Musical pillow talk ends New World’s year with offbeat chamber program

By David Fleshler

Mezzo-soprano Amanda Crider performed Ravel's "Songs of Madagascar" Sunday with members of the New World Symphony.

Rarely will you hear sofa pillows played as skillfully as they were Sunday at a chamber music concert by members of the New World Symphony.

The upholstery was among the weird instrumentation required for the late Mauricio Kagel’s “Southwest,” from The Compass Pieces, a work intended to evoke the different parts of the globe. Among the other instruments were large gourds in tubs of water and a conch shell, as well as a piano, clarinet, harmonium, string quartet and bass. In its odd way, this combination of instruments worked, creating an east-meets-west feel, with an edge of mystery and menace.

Born in Argentina, Kagel wrote a great deal of film music in his career, spent mainly in Germany. “Southwest” had an atmospheric, background music quality at times, moody and suspenseful, as if it were movie music without the movie.

Percussionist Jay Ganser, who served as pillow-master, beat on the pillows with his hands to created sounds that resembled drumming on some South Pacific island, as the piano and bass played tense, pensive figures. The conch shell, when blown, created a primitive, almost alarming sound, over frantic figures in the strings, clearly difficult passages played with great skill by the New World musicians. Joshua Gersen, the New World’s conducting fellow, led the performance in a skillful manner, preventing this unique ensemble from degenerating into potential cacophony.

The mezzo-soprano Amanda Crider, who has sung locally with Seraphic Fire and Florida Grand Opera, was the soloist in Ravel’s Songs of Madagascar, three settings of French poems about the island from the 18th century accompanied by flute, cello and piano. Crider sings with a plush tone and dead-on intonation. In the erotic song Nahandove, she didn’t push the sensuality too far, singing in an almost chaste manner that let the words, music and the tonal beauty of her own voice carry the work. The second song, a call for revolution at white colonial rule, opened with the cries “Aoua! Aoua!” that came off with an almost brutal power, as she hit the words hard in a shocking and effective contrast to the preceding eroticism.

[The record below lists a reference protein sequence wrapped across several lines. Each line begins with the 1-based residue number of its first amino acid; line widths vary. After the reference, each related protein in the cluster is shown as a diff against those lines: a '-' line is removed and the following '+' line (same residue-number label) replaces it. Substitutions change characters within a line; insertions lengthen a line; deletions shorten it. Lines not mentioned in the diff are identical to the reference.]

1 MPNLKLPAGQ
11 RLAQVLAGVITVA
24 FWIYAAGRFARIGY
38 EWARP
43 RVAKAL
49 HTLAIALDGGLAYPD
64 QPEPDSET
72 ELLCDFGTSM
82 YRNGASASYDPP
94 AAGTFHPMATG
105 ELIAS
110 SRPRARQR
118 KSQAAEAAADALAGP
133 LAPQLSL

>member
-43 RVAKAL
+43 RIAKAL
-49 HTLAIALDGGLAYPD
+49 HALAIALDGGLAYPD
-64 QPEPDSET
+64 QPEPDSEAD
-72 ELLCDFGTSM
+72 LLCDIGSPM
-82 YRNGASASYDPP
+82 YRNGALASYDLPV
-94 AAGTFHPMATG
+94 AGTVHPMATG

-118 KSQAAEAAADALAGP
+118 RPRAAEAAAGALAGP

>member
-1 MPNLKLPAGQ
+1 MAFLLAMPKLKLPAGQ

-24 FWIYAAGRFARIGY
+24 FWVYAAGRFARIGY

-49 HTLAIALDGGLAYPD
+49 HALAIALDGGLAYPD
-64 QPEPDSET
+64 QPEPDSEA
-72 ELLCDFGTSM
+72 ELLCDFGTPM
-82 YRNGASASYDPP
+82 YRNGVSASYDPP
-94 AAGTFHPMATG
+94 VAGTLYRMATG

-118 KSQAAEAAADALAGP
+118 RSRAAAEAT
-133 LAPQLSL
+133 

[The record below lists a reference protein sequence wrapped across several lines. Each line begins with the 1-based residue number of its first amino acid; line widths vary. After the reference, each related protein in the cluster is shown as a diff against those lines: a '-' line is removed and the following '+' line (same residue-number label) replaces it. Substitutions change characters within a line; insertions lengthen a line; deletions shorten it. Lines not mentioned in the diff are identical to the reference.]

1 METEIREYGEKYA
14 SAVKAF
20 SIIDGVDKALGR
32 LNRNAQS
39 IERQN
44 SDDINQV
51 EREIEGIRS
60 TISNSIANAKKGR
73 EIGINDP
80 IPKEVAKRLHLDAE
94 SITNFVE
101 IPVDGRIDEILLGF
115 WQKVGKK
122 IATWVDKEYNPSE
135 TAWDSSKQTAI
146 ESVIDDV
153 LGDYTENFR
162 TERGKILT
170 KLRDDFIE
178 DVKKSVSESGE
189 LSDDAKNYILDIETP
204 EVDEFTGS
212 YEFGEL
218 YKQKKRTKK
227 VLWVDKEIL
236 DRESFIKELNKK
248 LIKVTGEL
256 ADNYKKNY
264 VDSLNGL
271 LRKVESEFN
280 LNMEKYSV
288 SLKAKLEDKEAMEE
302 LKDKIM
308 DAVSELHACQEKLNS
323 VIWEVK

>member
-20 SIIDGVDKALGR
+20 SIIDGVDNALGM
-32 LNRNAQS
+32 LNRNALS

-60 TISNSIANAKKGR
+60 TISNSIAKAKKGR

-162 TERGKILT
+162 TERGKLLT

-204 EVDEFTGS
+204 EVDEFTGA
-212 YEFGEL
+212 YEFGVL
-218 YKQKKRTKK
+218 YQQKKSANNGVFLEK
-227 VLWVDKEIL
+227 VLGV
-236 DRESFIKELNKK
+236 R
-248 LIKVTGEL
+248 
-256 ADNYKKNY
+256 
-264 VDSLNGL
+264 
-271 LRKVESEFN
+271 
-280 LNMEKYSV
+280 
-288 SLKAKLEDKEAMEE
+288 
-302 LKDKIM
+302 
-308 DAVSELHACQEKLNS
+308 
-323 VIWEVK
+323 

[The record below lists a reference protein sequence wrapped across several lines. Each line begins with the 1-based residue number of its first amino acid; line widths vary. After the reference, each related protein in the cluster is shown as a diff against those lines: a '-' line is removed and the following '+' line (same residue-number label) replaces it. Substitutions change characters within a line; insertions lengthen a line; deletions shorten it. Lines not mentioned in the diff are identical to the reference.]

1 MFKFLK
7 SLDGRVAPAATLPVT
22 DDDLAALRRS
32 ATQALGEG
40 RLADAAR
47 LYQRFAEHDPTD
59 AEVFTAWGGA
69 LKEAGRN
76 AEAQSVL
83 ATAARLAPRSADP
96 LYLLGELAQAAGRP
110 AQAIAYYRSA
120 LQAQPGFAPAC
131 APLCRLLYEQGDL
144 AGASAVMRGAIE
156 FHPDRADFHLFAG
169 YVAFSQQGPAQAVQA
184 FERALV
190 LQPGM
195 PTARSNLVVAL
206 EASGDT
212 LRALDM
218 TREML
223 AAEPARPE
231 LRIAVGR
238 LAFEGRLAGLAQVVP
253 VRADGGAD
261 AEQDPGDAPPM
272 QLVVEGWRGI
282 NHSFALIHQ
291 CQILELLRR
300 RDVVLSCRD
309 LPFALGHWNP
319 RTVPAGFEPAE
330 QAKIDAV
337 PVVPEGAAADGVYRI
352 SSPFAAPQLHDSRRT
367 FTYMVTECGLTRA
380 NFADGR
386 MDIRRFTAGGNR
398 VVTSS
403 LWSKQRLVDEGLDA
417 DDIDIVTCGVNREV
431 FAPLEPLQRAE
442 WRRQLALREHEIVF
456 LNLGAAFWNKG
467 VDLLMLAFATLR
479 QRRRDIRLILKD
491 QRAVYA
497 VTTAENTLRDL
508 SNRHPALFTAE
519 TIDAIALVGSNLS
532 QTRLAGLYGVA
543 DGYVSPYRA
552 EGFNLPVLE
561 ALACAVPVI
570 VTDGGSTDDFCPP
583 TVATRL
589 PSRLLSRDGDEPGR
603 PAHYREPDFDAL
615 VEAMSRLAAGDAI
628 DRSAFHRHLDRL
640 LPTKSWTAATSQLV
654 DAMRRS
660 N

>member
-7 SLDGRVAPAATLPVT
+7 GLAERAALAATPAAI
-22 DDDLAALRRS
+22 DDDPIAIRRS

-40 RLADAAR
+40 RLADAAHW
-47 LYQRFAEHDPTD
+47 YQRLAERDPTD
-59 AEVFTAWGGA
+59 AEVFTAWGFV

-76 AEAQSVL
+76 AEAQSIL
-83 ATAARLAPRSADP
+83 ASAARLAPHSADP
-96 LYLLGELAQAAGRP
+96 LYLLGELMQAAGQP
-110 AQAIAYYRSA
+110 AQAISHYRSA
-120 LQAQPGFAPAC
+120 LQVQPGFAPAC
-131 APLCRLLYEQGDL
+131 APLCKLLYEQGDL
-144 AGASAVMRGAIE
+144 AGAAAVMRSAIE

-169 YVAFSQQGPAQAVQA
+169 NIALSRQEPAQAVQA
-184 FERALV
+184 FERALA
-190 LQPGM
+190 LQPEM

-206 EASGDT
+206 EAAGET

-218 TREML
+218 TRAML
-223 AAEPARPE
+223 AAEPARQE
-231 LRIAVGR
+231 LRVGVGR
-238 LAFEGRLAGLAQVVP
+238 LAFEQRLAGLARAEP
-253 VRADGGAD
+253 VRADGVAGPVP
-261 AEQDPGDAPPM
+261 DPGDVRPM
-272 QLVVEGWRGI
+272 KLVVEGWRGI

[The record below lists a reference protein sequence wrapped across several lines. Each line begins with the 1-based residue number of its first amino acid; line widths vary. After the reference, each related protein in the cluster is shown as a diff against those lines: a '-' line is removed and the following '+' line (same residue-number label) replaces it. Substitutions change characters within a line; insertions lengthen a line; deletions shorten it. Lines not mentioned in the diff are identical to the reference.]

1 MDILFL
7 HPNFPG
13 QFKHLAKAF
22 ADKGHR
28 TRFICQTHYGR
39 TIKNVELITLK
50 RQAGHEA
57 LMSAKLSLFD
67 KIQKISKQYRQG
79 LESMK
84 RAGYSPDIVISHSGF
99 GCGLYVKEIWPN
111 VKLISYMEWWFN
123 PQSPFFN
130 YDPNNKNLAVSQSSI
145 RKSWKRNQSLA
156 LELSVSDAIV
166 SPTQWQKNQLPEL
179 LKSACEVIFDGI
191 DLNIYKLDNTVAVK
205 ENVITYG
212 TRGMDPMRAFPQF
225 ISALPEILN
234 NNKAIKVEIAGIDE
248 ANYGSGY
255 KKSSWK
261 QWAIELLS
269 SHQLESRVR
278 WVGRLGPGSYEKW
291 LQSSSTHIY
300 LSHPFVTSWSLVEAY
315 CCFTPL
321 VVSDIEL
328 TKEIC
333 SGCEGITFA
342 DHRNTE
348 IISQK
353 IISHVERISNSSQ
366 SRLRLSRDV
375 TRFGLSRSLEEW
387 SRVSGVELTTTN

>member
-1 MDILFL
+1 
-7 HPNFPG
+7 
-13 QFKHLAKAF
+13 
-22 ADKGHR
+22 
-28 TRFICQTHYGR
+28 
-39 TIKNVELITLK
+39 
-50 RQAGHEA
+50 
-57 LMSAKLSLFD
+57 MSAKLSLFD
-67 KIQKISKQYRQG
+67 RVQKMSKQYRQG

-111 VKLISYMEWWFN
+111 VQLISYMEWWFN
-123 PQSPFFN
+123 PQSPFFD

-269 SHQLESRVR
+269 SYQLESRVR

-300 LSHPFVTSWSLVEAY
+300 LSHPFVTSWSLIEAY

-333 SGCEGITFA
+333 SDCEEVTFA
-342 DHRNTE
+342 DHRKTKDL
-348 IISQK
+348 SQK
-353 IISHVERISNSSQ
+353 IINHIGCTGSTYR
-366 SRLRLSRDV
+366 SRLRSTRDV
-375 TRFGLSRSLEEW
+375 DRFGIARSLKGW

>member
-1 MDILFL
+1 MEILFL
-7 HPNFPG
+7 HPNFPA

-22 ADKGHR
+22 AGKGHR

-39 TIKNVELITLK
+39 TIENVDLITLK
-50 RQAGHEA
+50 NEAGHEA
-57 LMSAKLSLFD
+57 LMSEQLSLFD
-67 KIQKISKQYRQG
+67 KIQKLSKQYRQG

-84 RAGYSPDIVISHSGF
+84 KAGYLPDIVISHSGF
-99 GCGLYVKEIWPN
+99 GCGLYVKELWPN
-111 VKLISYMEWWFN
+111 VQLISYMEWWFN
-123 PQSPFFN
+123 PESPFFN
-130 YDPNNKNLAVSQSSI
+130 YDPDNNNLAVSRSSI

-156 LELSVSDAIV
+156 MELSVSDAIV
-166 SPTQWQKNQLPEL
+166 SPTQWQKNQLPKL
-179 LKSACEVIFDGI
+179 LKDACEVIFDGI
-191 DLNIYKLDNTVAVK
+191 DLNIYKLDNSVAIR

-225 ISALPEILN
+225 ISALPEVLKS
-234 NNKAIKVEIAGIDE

Brahms’ early String Sextet No. 1 is a great work that isn’t heard much in a chamber music world dominated by touring quartets, pianists and an occasional trio. The six members of the New World Symphony gave a creditable performance, despite fairly frequent intonation problems and a sense that the music felt hurried.

The first movement drove forward in a way that didn’t fit the music, with the yearning second theme in particular feeling rushed, without the relaxed spirit of Brahms in his mellower moments. The second movement was vastly better, with the ensemble giving a craggy power to the composer’s darkly noble theme and variations. The scherzo came off in a light, accurate and energetic manner.

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Mon Dec 19, 2011
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